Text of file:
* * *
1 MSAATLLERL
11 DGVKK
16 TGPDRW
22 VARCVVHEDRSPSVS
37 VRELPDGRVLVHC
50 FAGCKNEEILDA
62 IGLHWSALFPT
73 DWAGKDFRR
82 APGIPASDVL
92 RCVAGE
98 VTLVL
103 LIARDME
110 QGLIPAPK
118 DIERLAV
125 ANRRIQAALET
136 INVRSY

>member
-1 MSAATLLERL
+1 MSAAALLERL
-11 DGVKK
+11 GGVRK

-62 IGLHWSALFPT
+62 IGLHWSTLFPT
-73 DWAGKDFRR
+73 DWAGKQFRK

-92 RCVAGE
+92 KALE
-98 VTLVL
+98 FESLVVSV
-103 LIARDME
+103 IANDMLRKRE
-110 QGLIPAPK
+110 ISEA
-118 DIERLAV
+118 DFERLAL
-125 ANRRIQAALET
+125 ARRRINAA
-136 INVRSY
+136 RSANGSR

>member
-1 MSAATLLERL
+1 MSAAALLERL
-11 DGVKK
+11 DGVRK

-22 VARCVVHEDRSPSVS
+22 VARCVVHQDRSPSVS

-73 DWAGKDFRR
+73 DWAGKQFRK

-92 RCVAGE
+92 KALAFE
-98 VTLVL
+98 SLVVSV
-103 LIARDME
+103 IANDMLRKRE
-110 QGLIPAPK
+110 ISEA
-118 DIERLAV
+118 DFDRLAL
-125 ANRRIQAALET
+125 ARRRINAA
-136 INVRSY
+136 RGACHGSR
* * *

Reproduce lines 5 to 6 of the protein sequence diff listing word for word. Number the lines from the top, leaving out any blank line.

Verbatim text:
37 VRELPDGRVLVHC
50 FAGCKNEEILDA